Batman has his batarang, Dirty Harry his .44 magnum and Brooklynite Dina Wohlhendler has her … mobile banking text alerts?
In what might be the first case of mobile-banking vigilantism, Wohlhendler was shopping in Manhattan when she noticed her wallet was missing from her purse. Then, text alerts from her bank started hitting her phone, letting her know that someone was racking up sizable purchases at nearby retailers on her debit card.
Using the bank notifications and a little bit of intuition, she tracked the alleged thief to a Best Buy in midtown. From Sandy Eller at Vos Iz Neias:
Going back out onto 5th Avenue, Mrs. Wohlhendler began walking uptown hoping to somehow spot the thief on her own, when she noticed a Best Buy located one block to the north. Acting on instinct, she entered the store where she observed a woman, holding an Urban Outfitters bag, purchasing a cellphone. Coming closer to the shopper, she noticed the name on the credit card being offered to the cashier was none other than her own.
"I started yelling at her," said Mrs. Wohlhendler. "At first she denied that the card was mine, but then she started yelling at me. She started running away towards the back of the store, but I ran after her, calling for security. She started throwing the merchandise from Urban Outfitters at me, then some cash, then my wallet, screaming 'Here is your stuff back, it is just a mix-up.'"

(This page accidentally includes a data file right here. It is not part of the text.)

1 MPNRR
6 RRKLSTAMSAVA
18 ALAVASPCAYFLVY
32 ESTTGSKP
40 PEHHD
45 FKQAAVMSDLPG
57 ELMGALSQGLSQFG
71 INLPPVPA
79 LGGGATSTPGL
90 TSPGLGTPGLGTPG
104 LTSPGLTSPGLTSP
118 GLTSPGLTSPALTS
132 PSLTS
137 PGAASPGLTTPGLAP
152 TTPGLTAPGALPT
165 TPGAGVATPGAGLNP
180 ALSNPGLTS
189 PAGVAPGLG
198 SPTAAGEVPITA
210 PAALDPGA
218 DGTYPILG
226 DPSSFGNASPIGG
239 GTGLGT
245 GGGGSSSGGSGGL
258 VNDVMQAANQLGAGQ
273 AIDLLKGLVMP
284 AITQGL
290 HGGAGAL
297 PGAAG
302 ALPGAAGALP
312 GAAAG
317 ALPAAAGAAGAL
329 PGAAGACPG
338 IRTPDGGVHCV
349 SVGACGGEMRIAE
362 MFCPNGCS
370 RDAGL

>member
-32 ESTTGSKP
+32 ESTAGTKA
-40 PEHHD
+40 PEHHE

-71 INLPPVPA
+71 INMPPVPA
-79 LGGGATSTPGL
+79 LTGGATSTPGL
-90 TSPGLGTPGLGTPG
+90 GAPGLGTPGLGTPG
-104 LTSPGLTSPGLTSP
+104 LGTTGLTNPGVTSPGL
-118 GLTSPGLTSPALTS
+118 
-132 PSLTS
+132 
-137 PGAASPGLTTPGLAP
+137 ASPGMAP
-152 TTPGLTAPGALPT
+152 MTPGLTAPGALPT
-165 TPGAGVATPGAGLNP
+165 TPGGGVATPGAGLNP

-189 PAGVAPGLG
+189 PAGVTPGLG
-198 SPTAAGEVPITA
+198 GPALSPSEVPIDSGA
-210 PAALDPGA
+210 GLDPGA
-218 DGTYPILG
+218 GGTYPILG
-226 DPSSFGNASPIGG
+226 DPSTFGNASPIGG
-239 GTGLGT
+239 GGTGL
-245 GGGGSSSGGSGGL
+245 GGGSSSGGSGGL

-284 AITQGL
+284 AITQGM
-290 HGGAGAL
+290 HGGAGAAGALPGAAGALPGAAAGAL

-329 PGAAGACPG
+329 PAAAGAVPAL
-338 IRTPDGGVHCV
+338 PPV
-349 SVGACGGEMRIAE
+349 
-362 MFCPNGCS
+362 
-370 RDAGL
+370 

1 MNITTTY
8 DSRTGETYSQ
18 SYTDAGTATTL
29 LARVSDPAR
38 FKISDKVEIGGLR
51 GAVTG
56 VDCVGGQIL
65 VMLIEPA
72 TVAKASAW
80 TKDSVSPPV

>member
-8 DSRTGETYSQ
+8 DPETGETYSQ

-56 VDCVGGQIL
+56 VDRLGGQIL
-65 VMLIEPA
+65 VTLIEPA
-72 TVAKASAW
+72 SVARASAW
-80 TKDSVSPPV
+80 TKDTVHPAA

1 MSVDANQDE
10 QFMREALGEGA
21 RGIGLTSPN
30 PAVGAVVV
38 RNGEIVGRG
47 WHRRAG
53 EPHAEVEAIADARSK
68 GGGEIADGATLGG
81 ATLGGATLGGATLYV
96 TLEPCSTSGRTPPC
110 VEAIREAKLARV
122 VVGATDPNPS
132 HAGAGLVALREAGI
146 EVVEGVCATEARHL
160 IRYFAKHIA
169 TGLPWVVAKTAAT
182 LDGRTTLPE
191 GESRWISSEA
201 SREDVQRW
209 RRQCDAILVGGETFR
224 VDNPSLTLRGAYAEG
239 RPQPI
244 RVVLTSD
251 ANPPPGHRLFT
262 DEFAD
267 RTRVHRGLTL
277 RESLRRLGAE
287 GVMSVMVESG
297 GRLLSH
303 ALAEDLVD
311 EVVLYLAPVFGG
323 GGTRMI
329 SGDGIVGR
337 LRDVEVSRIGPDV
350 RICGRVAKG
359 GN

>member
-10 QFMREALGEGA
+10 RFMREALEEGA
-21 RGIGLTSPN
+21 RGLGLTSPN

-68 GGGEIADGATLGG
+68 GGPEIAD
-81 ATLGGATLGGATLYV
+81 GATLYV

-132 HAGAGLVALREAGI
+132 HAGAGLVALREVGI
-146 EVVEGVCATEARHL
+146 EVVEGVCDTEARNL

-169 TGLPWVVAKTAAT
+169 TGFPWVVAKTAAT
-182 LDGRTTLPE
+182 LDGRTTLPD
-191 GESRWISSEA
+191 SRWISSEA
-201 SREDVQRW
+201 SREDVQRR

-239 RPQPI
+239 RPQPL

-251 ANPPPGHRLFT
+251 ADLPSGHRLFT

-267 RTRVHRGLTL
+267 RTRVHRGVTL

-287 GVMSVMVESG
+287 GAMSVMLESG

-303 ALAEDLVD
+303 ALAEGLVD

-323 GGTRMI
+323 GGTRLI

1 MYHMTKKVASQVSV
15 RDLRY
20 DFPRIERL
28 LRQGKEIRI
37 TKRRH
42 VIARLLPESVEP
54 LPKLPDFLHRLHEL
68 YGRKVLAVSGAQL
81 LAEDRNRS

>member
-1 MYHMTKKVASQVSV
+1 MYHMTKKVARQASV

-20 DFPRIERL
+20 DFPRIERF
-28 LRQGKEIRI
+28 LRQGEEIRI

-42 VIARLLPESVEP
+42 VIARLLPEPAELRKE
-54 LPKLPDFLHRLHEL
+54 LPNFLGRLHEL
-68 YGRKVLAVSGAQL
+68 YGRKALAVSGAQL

Best Buy security detained the woman and insisted that the pair wait for police to clarify the matter.
A lot of people worry about the security of mobile banking, but this incident makes a strong case for mobile banking as a security-enhancing feature. While you probably won't end up using it to dramatically foil a thief, mobile banking can help you keep tabs on your account so you can report suspicious activity to your bank quickly.
That's the key, because consumer protection laws shift more liability to the customer as time goes on. The more time that elapses between when the crime occurs and when you report it, the more you'll likely end up having to pay.
What do you think? Would you have tried to track down and confront the thief? Can mobile banking help stop crime?
Follow me on Twitter: @ClaesBell.
(Hat tip to the Consumerist.)